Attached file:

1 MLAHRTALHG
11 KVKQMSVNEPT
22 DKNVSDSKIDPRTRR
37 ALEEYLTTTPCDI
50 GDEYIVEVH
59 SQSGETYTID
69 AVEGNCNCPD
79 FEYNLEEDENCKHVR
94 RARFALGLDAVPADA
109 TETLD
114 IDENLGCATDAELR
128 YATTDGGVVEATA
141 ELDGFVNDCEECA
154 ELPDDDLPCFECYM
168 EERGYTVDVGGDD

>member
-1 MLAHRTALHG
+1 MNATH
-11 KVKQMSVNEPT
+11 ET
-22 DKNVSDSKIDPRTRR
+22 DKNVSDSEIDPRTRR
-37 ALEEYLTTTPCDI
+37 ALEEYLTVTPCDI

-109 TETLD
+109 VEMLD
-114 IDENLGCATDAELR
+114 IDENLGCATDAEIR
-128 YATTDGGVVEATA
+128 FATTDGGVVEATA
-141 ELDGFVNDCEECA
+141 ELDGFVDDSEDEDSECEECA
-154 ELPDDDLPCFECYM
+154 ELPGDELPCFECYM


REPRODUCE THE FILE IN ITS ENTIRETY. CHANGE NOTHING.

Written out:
1 MLAHRTALHG
11 KVKQMSVNEPT
22 DKNVSDSKIDPRTRR
37 ALEEYLTTTPCDI
50 GDEYIVEVH
59 SQSGETYTID
69 AVEGNCNCPD
79 FEYNLEEDENCKHVR
94 RARFALGLDAVPADA
109 TETLD
114 IDENLGCATDAELR
128 YATTDGGVVEATA
141 ELDGFVNDCEECA
154 ELPDDDLPCFECYM
168 EERGYTVDVGGDD

>member
-1 MLAHRTALHG
+1 MNATH
-11 KVKQMSVNEPT
+11 ET
-22 DKNVSDSKIDPRTRR
+22 DKNVSDSEIDPRTRR
-37 ALEEYLTTTPCDI
+37 ALEEYLTVTPCDI

-109 TETLD
+109 VEMLD
-114 IDENLGCATDAELR
+114 IDENLGCATDAEIR
-128 YATTDGGVVEATA
+128 FATTDGGVVEATA
-141 ELDGFVNDCEECA
+141 ELDGFVDDSEDEDSECEECA
-154 ELPDDDLPCFECYM
+154 ELPGDELPCFECYM